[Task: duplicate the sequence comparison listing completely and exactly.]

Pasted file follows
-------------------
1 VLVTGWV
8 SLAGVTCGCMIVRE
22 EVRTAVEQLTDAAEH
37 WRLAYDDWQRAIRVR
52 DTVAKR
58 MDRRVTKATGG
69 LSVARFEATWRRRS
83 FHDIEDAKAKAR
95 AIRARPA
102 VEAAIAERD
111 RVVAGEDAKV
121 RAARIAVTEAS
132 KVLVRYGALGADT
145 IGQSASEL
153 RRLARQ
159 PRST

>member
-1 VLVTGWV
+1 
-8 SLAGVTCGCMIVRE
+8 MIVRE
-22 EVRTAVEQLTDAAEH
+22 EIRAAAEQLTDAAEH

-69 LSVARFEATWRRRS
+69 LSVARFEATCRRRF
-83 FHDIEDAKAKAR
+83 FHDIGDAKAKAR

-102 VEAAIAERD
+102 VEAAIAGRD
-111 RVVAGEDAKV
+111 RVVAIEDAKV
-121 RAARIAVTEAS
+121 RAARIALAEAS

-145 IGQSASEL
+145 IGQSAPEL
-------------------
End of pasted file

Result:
1 VLVTGWV
8 SLAGVTCGCMIVRE
22 EVRTAVEQLTDAAEH
37 WRLAYDDWQRAIRVR
52 DTVAKR
58 MDRRVTKATGG
69 LSVARFEATWRRRS
83 FHDIEDAKAKAR
95 AIRARPA
102 VEAAIAERD
111 RVVAGEDAKV
121 RAARIAVTEAS
132 KVLVRYGALGADT
145 IGQSASEL
153 RRLARQ
159 PRST

>member
-1 VLVTGWV
+1 
-8 SLAGVTCGCMIVRE
+8 MIVRE
-22 EVRTAVEQLTDAAEH
+22 EIRAAAEQLTDAAEH

-69 LSVARFEATWRRRS
+69 LSVARFEATCRRRF
-83 FHDIEDAKAKAR
+83 FHDIGDAKAKAR

-102 VEAAIAERD
+102 VEAAIAGRD
-111 RVVAGEDAKV
+111 RVVAIEDAKV
-121 RAARIAVTEAS
+121 RAARIALAEAS

-145 IGQSASEL
+145 IGQSAPEL